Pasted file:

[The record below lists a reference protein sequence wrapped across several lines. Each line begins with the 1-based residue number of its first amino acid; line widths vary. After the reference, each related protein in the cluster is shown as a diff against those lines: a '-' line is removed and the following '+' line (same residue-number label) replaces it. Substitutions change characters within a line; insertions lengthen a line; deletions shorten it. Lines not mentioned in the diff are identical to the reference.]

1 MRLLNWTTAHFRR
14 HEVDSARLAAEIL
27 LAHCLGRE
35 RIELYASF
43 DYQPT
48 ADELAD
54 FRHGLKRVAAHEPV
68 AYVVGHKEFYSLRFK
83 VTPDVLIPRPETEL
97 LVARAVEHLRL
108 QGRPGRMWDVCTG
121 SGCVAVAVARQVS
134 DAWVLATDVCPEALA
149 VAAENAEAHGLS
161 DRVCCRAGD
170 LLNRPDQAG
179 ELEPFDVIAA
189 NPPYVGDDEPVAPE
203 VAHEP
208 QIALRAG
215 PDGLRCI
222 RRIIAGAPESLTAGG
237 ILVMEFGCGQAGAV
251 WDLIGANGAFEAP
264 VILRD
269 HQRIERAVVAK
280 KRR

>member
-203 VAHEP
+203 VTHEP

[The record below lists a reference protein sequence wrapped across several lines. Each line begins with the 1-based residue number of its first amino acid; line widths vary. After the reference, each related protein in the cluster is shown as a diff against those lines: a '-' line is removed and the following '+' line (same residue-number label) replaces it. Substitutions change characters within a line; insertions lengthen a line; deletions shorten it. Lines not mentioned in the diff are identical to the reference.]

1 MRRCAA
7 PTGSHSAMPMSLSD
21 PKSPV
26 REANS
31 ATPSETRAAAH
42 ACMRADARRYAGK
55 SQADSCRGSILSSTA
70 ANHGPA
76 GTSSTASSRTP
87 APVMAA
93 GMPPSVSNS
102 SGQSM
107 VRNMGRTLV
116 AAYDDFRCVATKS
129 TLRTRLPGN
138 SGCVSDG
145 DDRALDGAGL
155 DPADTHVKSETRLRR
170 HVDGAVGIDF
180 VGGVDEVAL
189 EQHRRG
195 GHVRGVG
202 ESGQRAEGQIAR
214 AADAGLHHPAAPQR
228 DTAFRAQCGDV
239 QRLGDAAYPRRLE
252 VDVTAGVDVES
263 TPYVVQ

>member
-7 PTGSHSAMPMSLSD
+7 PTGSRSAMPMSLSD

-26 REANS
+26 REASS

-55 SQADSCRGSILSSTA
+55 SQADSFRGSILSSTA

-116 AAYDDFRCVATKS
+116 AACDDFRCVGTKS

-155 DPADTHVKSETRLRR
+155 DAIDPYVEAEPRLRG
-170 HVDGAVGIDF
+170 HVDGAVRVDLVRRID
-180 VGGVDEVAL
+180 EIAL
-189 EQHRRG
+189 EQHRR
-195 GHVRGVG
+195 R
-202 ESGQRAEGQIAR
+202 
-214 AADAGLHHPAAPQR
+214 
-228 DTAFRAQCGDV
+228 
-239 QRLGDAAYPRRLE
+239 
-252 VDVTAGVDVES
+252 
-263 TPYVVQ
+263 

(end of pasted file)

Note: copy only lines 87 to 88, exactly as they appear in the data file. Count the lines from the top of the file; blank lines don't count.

+239 
-252 VDVTAGVDVES